Abacus: New Frontiers In The Nomad Economy — Co-Working Spaces
Metropolitan residents pride themselves on their ability to utilize any and all resources. Bulletproof formulas for efficiency are what straighten out the chaos for bustling businesspeople for their day-to-day lives. The rise of start-up culture has formed an efficiency problem in finding suitable work areas for start-up employees to convene. Enter: Co-Working spaces.
Imagine all the restaurants that have late starts to their day; many will open their doors only after 5:00 p.m. Till then these atmospheric spaces remain empty. Some may call this blatant underutilization. Entrepreneurs such as Chris Smothers and Preston Pesek, the cofounders of Spacious, sought out to transform these empty spaces. Their solution was to offer work spaces for small business that beat the bleakness of a regular office. Spaces where entrepreneurs could allow their creativeness to remain unhampered by flickering overhead lights or whirring printers and scanners. It goes against the psychological presumption that humans yearn to own their spaces, not just exist in them. However, as millennials are using apps such as Uber and AirBnb, it is becoming apparent that the ‘owning’ factor just is not as important as it once was. From a movement to industry, rentable work spaces that offer new surroundings and amenities just seems to be in line with the ongoing trend.
Spacious is one example out of many. Members pay $129/month or $99/month for an annual membership to have access to all of the company’s locations. The company began working out of acclaimed and upmarket restaurants in New York City such as Public, L’Apicio, DBGB Kitchen and Bar, and La Sirena. This allowed for the perfect test run to see whether this concept could be replicated in smaller, local restaurants. Other companies include Kettlespace and WorkEatPlay in New York City, CoworkCafe in Arlington, Birdnest in San Francisco, Switch Cowork in Austin, TwoSpace in Australia, and many others. Co-working spaces usually offer coffee from local brewers and perhaps some other snacks, depending on the membership. Like any good company, most offer some on-site customer service: Spacious has two hosts at each location to aid and facilitate the co-working spaces.
Members find available work spaces using the company’s app and websites, which can give members informations regarding availability, last minute changes, or just general information. Individuals can then settle into their work spaces by using a table for individual or group work, booths for private calls, interviews, or conferences, and bars for casual interactions. Some companies even offer private conference rooms for an additional charge ranging from $50 - $200.
The co-working industry has been growing at an average annual rate of 23% since 2010, and had a revenue of $10.9 billion in 2013. Spacious received $9 million in venture capital just in May. According to JLL, 2017 Q2 saw 51.2 million square feet being dedicated to co-working spaces. The investment management company’s research claims this industry is “unstoppable,” and rightly so. Small Business Labs predicts that 5.1 million people will be using co-working spaces by 2022. With the predicted increase of entrepreneurs from a third of the population to half of it by 2020, this industry is not only meeting demand, but also anticipating and gearing itself towards it, too. Co-working companies pay part of the profits from their membership revenues to the hosting spaces; thus, restaurants that usually have small profit margins make some extra money with very little effort on their end. With a win-win strategy, the stage is set for co-working companies to bolster themselves as a staple for start-ups and small businesses. The rising industry could even see an increase in acquisitions of catering and technological services for companies and restaurants.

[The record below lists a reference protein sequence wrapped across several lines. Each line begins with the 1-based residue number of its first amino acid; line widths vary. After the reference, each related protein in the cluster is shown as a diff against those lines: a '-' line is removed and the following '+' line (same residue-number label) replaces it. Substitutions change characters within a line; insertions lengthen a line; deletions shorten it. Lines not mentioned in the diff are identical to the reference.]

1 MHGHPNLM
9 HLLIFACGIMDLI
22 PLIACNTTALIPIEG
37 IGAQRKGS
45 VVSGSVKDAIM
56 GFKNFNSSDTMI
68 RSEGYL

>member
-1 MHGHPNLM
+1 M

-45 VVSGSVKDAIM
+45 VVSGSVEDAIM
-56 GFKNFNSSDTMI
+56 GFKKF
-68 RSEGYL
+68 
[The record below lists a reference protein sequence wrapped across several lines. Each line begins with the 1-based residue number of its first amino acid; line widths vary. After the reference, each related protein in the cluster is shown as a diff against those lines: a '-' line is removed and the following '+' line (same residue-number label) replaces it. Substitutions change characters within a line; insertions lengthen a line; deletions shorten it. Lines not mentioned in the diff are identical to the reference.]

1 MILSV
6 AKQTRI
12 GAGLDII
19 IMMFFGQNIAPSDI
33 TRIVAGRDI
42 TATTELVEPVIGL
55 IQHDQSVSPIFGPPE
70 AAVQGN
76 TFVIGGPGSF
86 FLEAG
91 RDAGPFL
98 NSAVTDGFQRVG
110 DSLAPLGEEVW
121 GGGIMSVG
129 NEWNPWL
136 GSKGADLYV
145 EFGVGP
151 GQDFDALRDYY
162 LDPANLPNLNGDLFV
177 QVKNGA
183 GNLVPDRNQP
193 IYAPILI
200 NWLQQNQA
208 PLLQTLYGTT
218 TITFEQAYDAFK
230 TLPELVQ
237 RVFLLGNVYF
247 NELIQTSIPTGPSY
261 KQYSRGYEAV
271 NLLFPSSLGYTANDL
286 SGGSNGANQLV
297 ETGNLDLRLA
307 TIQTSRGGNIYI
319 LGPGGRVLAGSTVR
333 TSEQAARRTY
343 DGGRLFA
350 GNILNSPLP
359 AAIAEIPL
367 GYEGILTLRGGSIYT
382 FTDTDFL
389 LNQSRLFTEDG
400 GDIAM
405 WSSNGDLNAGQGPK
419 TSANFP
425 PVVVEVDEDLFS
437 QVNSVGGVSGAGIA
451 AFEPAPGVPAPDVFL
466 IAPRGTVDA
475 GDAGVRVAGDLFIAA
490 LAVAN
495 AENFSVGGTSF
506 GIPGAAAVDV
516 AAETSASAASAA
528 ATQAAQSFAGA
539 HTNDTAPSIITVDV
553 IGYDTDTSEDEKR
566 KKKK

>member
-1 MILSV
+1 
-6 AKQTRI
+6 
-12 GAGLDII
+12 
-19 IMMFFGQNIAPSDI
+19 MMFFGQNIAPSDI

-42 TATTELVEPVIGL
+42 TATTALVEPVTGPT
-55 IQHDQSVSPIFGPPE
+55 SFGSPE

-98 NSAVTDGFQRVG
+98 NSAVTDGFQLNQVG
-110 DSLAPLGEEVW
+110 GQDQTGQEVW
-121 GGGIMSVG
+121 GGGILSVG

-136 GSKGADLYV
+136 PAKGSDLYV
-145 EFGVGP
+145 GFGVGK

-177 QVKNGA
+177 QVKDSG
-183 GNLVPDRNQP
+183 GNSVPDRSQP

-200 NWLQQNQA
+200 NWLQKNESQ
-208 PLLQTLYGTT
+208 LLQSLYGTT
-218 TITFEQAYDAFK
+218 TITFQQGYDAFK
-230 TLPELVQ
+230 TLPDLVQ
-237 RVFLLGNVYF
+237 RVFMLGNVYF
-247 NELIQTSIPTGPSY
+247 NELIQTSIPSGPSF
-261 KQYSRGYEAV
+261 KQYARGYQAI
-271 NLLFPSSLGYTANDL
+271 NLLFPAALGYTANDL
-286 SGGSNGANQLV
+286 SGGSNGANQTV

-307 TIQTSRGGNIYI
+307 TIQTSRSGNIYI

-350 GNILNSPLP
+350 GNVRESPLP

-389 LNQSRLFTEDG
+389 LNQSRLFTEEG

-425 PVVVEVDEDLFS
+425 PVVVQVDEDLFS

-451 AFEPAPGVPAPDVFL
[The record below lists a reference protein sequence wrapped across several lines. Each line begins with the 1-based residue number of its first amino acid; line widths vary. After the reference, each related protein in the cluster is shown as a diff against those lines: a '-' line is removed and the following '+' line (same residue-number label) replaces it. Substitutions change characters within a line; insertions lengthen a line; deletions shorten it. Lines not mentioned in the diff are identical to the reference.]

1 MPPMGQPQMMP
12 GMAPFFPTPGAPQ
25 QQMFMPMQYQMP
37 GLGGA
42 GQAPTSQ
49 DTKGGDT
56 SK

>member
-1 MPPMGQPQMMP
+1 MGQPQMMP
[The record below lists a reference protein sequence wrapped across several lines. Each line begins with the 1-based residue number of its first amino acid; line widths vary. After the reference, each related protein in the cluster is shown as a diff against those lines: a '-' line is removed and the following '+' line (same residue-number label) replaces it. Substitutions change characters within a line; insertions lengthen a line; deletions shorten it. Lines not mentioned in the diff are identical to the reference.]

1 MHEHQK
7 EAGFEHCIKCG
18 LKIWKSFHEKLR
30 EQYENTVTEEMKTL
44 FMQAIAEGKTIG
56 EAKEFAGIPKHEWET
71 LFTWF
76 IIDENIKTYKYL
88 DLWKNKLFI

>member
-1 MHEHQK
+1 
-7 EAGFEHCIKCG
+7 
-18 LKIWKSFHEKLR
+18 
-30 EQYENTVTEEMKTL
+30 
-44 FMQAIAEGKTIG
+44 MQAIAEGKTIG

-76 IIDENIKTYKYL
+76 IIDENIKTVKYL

This new form of nomad economy can come with some side effects, however. One concern about the industry that has not been fully addressed is the risks to the security of intellectual property and to overall productivity. Open restaurant spaces aren’t the most intimate or secure and they do not always offer a concentration-inducing environment. That said, they offer the perfect location for small businesses to interact, network and grow.
Some co-working spaces have been created to suit particular audiences. For instance, The Wing, founded by Lauren Kassan and Audrey Gelman in New York and Washington DC, offers itself to women who wish to co-work in an all-women environment. Clients include celebrities like Remy Ma, and the waiting list is currently at 8,000. The Riveter in Seattle and Make Lemonade in Toronto both follow a similar trend. Similarly, The Assemblage in New York City offers itself to individuals who seek to go back to ancient healing practices, including reiki and yoga, while also offering co-working spaces in a similar environment. These co-working spaces become cultural hubs, ones for spreading ideas and connecting on shared interests.
Perhaps the future of co-working includes small-town restaurants and diners. It is an added asset to the millennial work population with plenty of room to explore and grow. Most suburban markets are unlikely to dive into this concept, nonetheless, as most of the world begins to tap into the nomad economy, you can never say never.